|U.S. v. Moshe Porat (21-CR-00170), and U.S. v. Isaac Gottlieb, et al. (21-CR-00160)||Temple University Fox School of Business||USAO - Pennsylvania, Eastern||
The defendant and his co-conspirators provided false information to college ranking publications about statistical data relating to Temple University's Fox School of Business. U.S. News relied on these false and misleading representations and ranked Fox's OMBA program number one in the country four years in a row. U.S. News also ranked Fox's PMBA program as high as number seven in 2017. The defendant marketed the fraudulently inflated rankings to potential Fox applicants, students, and donors in order to obtain money from them.
|United States v. Greenlaw, et al (UDF)||UDF, United Development Funding Entities, Hollis Morrison Greenlaw, Benjamin Lee Wissink, Cara Delin Obert, Jeffrey Brandon Jester||USAO - Texas, Northern||
On January 21, 2021, a jury convicted defendants Hollis Morrison Greenlaw, Benjamin Lee Wissink, Cara Delin Obert, and Jeffrey Brandon Jester of conspiracy to commit wire fraud, conspiracy to commit securities fraud and eight substantive counts of securities fraud. Between January 2011 and December 2015, the defendants engaged in a scheme to defraud using investment fund entities known as United Development Funding III LP, United Development Funding IV, and United Development Funding Income Fund V (collectively "UDF entities"). The UDF entities were based out of Grapevine, Texas.
|U.S. v. Mahesh Patel, et al.||Mahesh Patel, Robert Harvey, Harpreet Wasan, Steven Houghtaling, Tom Edwards, Gary Prus||Antitrust Division||
A former manager of a major aerospace engineering company and five current and former executives of outsource engineering suppliers are charged with entering into a conspiracy to restrict the hiring and recruiting of engineers and other skilled-labor employees among their respective companies. The charged conspiracy began as early as 2011 and continued at least as late as 2019.
|U.S. v. Haykaz Mansuryan et al; 21-CR-2660-BAS||HAYKAZ MAN SURYAN (1), HAYK SHAKARYAN (2), DAVIT BABAYAN (3), ARTOUR HAKOBYAN (4), PETROS ARMUTYAN (5), HAKOP KARAYAN (6), ROBERT FICHIDZHYAN (7), VASILIY POLYAK (8)||USAO - California, Southern||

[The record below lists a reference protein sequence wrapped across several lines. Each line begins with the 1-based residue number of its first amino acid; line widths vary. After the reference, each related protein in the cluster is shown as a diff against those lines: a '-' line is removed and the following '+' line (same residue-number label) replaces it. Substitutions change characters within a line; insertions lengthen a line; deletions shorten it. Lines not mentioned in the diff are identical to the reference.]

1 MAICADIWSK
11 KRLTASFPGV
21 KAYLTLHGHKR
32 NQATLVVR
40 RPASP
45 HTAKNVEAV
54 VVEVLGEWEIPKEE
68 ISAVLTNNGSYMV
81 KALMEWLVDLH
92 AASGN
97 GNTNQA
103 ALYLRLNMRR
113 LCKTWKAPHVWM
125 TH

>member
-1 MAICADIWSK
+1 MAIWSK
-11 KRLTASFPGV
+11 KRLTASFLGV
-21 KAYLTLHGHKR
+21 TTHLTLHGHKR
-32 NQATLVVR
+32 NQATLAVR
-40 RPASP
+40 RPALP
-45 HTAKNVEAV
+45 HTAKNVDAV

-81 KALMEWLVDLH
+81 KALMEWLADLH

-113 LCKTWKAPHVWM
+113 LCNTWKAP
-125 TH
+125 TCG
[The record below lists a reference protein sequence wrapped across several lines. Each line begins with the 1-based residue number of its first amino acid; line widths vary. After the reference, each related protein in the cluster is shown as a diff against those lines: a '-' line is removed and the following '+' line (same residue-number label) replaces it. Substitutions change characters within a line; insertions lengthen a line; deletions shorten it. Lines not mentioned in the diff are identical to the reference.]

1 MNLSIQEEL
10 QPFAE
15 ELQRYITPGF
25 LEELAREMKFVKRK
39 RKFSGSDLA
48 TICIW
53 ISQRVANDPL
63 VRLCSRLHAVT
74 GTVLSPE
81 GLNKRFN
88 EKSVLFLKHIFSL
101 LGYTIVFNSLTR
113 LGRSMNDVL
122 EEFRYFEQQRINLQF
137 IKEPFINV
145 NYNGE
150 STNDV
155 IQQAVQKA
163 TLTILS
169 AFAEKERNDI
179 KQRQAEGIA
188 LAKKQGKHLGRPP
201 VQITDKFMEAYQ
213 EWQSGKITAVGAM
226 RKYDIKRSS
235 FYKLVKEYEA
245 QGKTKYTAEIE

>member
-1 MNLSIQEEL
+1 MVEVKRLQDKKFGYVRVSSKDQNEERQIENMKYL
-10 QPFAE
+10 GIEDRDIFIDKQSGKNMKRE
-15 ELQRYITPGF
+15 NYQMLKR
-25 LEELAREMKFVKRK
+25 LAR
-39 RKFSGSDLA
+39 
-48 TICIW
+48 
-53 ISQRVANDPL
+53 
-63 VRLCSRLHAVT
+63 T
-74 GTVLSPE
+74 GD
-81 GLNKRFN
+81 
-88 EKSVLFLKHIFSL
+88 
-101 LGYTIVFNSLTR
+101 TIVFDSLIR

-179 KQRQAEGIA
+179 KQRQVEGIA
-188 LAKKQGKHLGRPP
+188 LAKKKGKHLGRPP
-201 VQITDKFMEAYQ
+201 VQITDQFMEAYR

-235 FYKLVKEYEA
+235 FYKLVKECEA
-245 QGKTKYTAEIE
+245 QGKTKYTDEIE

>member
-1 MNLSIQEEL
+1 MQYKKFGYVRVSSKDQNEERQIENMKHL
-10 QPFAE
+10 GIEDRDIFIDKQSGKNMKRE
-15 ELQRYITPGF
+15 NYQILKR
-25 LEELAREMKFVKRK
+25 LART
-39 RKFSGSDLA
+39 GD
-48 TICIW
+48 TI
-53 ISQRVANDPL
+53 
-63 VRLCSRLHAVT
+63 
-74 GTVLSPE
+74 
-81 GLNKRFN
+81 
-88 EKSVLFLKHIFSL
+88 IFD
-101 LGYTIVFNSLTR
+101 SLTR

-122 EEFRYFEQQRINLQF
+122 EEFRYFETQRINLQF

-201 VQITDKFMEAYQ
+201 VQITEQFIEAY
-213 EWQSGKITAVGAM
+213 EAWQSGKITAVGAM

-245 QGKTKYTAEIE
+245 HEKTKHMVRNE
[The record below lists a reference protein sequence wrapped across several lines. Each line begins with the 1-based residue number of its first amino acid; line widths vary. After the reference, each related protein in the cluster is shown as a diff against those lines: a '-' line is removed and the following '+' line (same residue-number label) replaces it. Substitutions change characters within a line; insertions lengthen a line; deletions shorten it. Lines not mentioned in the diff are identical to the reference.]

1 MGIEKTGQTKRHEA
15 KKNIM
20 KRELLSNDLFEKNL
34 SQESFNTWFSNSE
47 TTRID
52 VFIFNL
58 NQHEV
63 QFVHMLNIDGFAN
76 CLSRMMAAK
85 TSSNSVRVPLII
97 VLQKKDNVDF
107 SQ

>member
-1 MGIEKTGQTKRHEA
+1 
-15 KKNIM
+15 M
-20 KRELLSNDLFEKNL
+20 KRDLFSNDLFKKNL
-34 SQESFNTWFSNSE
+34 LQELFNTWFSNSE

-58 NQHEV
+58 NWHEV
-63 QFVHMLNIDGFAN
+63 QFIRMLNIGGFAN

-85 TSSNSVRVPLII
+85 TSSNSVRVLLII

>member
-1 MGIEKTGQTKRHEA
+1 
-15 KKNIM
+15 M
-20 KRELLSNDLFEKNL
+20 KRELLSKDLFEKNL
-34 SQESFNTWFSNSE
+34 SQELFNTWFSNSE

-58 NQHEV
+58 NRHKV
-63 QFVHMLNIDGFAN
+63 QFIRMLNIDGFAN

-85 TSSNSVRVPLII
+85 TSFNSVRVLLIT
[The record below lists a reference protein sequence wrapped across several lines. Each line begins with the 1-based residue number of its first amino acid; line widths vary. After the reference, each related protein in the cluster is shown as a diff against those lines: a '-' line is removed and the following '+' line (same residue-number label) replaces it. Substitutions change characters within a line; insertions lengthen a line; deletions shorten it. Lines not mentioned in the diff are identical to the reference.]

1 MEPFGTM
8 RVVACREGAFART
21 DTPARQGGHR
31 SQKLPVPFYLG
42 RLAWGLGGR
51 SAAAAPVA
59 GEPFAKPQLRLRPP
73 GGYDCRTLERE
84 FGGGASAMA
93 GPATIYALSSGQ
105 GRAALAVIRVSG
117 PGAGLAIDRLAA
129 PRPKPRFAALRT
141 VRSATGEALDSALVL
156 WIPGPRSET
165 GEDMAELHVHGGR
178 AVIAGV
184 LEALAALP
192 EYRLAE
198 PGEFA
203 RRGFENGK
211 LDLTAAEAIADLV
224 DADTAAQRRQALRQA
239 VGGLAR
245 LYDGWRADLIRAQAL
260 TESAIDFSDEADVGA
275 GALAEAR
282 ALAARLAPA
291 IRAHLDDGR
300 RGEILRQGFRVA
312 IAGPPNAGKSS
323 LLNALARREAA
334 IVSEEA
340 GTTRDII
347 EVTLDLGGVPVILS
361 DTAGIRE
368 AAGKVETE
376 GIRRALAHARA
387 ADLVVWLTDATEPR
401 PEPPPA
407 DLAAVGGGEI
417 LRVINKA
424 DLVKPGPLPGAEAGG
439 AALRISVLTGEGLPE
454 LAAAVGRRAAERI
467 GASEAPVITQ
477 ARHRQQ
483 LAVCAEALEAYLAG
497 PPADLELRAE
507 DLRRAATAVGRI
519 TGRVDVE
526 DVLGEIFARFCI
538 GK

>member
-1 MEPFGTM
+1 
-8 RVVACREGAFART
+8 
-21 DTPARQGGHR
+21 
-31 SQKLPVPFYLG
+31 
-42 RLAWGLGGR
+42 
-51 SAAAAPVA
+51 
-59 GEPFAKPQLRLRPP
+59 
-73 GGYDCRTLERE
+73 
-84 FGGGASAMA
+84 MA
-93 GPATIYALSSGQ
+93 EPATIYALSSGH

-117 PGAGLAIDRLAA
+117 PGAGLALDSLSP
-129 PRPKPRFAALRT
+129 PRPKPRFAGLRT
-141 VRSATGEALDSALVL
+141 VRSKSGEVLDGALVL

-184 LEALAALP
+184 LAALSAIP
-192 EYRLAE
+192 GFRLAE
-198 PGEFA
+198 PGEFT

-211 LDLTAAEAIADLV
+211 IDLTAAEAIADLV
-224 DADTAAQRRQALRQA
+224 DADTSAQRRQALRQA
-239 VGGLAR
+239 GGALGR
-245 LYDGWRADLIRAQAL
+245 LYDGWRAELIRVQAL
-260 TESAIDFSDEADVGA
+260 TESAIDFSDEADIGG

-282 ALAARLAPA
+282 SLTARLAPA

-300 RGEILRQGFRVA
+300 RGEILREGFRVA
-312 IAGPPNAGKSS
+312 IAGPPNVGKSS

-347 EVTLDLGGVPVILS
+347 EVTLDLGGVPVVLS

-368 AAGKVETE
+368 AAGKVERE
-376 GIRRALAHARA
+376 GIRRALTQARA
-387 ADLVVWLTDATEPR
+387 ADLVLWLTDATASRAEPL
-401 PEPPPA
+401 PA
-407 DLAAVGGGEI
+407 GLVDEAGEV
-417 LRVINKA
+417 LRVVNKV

This case charges a ring of fraudsters who used skimming devices to steal unwitting victims’ account information from gas pumps, ATMs, and similar common points of sale. The defendants then allegedly used that information to make fraudulent debit and credit cards, which they used to withdraw cash from victims’ accounts and make fraudulent withdrawals and purchase goods in the mount of hundreds of thousands of dollars using funds on the accounts of unwitting victims. According to the indictment, these crimes were committed in and around southern California and elsewhere.
|United States v. Manahe et al.||Faysal Kalayaf Manahe, Ammar Alkinani, Yaser Ali, Quasim Saesah, Personal Support Specialist, PSS||Antitrust Division, USAO - Maine||
From at least as early as April 2020 and continuing until as late as May 2020, the defendants and unnamed others entered a conspiracy to fix the wage rates paid to PSS workers and agreed not to hire each other’s PSS workers. The conspiracy affected essential healthcare workers during the COVID-19 pandemic, when PSS workers provided crucial services to their communities at the risk of their own health. Shortly before the agreement to fix wages was reached, MaineCare increased the Medicaid reimbursement rate to PSS agencies. This increase aimed to provide PSS workers higher hourly wages in order to afford N-95 masks, gloves, and other protective equipment necessary during the COVID-19 pandemic.